This is true - I've never had, but $1000 for an ounce of russian caviar may be a benchmark for the affluent.
                    My untrained palate may enjoy lumpfish caviar at $5 a jar. Similarly, I pretty much like canned surf clams at $1.50/can. Would a similar can at $300 be worth it?
                    I dunno.
                    Maybe my tastes aren't refined enough?

              3. Try going to La Espanola on Doble Ave. in Lomita, Ca. They carry all sorts of Spanish canned foods. The Spaniards are pretty good in canning their seafood and vegetables. I usually buy there the "mejillones" en escabeche (pickled) and bottled tuna in Olive oil. Big difference from canned tuna.

                2 Replies
                  1. re: trvlcrzy

                    I actually found La Espanola canned seafood at Monte Carlo deli in Burbank. Picked up some antipasto, cod, and cockles.

                    They were very meh and definitely do NOT look nearly as appetizing as the canned products in the link in the OP. The cockles were way too grainy and the antipasto too salty/oily.

                    $5/can vs $150/can. Makes you wonder.

                  2. Think of this place as a more casual, less touristy Quimet i Quimet. It is located in a small fishing village just outside of Barcelona. It is not a uber-fancy place--in fact, it is where fisherman and locals hangout for a modest beer and a tapa or two. I suppose there are super expensive items on the menu but generally things are quiet reasonable--3-6 euros for a seafood tapa. So I don't know where Bourdain gets his figures but the vast majority of the items are well within the range of most people's pocketbooks.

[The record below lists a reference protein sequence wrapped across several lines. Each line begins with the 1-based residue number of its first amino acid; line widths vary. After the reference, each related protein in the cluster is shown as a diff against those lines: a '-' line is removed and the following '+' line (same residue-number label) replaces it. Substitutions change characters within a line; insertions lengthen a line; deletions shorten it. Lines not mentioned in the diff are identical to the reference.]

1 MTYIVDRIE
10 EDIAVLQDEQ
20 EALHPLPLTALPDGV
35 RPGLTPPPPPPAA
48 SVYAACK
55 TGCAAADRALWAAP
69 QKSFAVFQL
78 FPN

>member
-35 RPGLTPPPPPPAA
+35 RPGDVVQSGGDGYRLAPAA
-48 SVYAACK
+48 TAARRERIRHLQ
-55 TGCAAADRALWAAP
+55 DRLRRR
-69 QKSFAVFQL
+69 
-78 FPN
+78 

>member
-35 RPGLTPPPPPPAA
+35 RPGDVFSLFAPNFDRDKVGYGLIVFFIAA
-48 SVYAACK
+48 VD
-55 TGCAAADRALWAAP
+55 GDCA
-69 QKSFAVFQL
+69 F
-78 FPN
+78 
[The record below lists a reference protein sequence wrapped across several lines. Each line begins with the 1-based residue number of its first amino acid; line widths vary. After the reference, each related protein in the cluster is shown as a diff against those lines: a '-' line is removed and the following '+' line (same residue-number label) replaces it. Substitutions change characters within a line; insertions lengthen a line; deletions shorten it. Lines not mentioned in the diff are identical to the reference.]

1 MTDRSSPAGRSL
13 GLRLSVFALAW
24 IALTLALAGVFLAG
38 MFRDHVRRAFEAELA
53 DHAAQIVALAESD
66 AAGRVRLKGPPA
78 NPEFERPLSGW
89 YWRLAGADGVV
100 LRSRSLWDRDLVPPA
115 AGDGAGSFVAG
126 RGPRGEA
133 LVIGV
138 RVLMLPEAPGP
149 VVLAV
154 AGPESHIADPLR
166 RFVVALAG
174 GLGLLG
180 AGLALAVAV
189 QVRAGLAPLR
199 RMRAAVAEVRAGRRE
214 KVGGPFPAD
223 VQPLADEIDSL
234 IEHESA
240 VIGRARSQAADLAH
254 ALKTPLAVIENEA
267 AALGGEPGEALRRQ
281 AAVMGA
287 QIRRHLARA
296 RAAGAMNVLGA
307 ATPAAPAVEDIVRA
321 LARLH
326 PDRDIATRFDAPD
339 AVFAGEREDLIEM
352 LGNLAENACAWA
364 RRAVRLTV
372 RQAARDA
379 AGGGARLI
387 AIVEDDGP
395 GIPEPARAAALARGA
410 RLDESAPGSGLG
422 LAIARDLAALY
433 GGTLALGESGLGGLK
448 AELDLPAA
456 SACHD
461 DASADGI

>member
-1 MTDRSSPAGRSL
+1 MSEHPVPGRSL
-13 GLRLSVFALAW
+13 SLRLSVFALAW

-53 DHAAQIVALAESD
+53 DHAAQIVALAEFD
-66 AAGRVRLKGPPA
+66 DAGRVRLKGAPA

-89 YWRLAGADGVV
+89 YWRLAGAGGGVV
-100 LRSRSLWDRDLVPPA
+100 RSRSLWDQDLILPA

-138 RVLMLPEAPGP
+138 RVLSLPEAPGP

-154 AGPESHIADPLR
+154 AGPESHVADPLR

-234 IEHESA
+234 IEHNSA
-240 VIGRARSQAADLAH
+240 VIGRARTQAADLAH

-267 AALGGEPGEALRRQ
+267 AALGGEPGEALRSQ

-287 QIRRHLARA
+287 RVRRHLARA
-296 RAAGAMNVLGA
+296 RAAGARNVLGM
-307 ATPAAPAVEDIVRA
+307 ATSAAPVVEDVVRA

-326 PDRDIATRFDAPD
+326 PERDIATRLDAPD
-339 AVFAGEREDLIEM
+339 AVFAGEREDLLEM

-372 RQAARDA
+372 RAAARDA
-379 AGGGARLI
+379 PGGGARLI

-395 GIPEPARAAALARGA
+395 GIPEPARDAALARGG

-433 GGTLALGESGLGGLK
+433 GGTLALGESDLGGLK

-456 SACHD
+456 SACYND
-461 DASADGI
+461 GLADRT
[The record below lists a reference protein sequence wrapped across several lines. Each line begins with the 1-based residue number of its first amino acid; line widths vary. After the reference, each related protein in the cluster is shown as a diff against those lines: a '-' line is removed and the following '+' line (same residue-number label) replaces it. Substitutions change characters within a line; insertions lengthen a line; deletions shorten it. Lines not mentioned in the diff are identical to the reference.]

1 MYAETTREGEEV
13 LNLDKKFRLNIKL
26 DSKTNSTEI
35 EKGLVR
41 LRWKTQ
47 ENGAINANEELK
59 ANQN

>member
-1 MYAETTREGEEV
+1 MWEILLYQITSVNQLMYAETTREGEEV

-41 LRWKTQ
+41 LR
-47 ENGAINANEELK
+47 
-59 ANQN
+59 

They make and serve their own canned products, which is what distinguishes them from Quimet. But if you are interested trying this stuff at home, you can try ordering more commercially available canned goods that are also very high quality like the Cuca brand. They sell very good clams, mussels and tuna in various sauces. It might be a good alternative because Cuca is probably more readily available to order online.